Tuesday, 30 September 2008
What had happened is that my front wheel had suffered a puncture and gone flat in about 5 seconds - and I hadn't noticed it as I was too busy paying attention to all the nasty "I'm off home now" traffic on the road beside me. As the tube went flat, the tyre separated from the rim, and hence the skidding - I was pretty much riding on 1mm of metal rim instead of 23mm of inflated rubber. And metal rims 1mm wide do not grip that well on anything.
I managed to hold the slide (making all those broggies on gravel as a kid worthwhile), so instead of falling under a truck to my right, I managed to slide into the kerb on my left. My front wheel slammed into the kerb about a foot short of the corner, and I then bounced around the corner and came to a halt in a quiet side street, heart racing, shoulder muscles torn from the effort of staying upright and me quietly cursing the RTA and their useless bloody road surfaces.
I was reasonably close to home, so I walked the bike home rather than fixing the flat on the side of the road. When I removed the front wheel to fix the flat, I found an almighty ding in the rim from where the wheel had crashed into the concrete kerb - it's off to the shop tomorrow to determine whether it can be repaired, or whether it is time for a new wheel rim.
The front tyre also needs replacing - they're supposed to be good for 6000km, but it's only done 3000km since new. Just goes to show how even a kevlar reinforced tyre gets chopped up quickly by Sydney's nasty road surfaces. The gouges on the tyre from broken glass and metal shavings have to be seen to be believed. This is not a bike friendly town. Tyre + rim = maybe $300. This is not a cheap sport.
But at least I am home with all my skin and bones intact.
Monday, 29 September 2008
Even the rowers were having a hard time of it. Rowing in wind-driven chop like you see here is no fun at all. In my day, when no one wore gloves, the oar blades would hit the top of the chop as you went forward on each stroke, and that would strike up spray that would always land right on the spot where you were gripping the oar. A wet oar handle is a quick way to get lots of blisters. You knew you'd had a rough day when you could count 36 blisters on each hand.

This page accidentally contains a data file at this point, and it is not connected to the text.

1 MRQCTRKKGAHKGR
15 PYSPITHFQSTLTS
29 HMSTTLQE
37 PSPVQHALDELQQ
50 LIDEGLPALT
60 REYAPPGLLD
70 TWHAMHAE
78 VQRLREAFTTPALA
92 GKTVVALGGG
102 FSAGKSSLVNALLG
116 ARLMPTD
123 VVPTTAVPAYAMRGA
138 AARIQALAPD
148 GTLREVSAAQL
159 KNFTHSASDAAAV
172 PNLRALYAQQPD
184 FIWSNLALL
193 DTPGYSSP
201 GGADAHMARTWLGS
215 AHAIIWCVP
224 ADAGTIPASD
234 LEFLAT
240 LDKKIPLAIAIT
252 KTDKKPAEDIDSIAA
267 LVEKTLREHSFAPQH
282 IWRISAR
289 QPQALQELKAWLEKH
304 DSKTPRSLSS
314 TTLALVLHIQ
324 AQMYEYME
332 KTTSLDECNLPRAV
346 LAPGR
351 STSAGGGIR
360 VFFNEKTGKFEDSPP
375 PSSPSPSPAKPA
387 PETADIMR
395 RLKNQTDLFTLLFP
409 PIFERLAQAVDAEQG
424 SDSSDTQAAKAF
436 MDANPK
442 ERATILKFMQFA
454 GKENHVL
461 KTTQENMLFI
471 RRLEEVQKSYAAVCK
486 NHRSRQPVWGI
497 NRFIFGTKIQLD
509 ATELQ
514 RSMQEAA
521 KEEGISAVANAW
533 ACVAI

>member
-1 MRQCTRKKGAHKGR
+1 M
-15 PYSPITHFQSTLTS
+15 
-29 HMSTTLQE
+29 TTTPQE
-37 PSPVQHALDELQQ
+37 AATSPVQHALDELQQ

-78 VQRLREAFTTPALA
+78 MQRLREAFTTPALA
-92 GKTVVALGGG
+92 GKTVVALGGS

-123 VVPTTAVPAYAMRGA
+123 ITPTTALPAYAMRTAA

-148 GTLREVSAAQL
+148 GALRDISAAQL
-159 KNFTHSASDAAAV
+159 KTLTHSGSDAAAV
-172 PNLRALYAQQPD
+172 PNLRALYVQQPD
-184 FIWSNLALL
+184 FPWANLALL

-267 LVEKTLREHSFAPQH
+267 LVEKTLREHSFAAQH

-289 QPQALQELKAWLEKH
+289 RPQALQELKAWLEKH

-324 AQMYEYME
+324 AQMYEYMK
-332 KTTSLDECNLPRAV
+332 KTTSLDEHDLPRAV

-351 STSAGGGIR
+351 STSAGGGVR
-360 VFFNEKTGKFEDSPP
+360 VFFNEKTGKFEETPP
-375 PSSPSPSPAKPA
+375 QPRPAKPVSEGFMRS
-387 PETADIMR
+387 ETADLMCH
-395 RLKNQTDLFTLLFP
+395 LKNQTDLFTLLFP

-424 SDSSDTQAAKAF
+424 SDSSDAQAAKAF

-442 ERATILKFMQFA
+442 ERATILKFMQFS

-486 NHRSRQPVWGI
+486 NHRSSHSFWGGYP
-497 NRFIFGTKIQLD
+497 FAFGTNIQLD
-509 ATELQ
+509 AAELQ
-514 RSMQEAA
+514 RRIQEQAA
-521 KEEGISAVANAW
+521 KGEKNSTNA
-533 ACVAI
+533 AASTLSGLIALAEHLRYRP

Nowadays, the bank comes to you, and they try to lend you as much money as they think you can afford, and then some. Borrowers have become like French geese, with a funnel stuffed into their beaks and corn being force-fed into their gullets.
When I see a car like this, it reinforces my view that the banks only have themselves to blame, and that any bank managers crying poor to the government should be shown the door with a swift kick up the date.
When I was at Uni, studying Commerce, everyone wanted to be a Merchant Banker (this was at a time when Alan Bond and Laurie Connell were riding high). I know that because one of lecturers did a survey one day and asked us students to raise our hands if we found a certain career choice as being attractive.
90% wanted to go into stock broking or merchant banking. Maybe 10% thought commercial banking was attractive (essentially going to work for Westpac was seen as a sign of abject failure).
I was the only one who expressed an interest in manufacturing. Out of about 300 students.
In other words, my fellow students all wanted to get rich by working for a stockbroker or a merchant bank (no one had heard of Macquarie Bank back then, funnily enough). Being a commercial banker was not seen as the road to riches.
However, a reasonable number ended up working for banks after the likes of Bond Corp went belly up, and they had nowhere else to go. But the desire to make money never went away, and I suspect it was the likes of them that came up with all sorts of money-making schemes as they cast an envious eye at their compadres in the stock broking and merchant banking houses. The only way for them to make money was to grow their banks like topsy, and that meant lending money with a fury.
Main Street bankers are normally seen as a sober lot when compared to their Wall Street rivals, but I don't believe there is much difference between the two. Next time you get one of those "you have been pre-approved for a $5,000 gold Mastercard" type letters in the mail, consider who is to blame for this mess.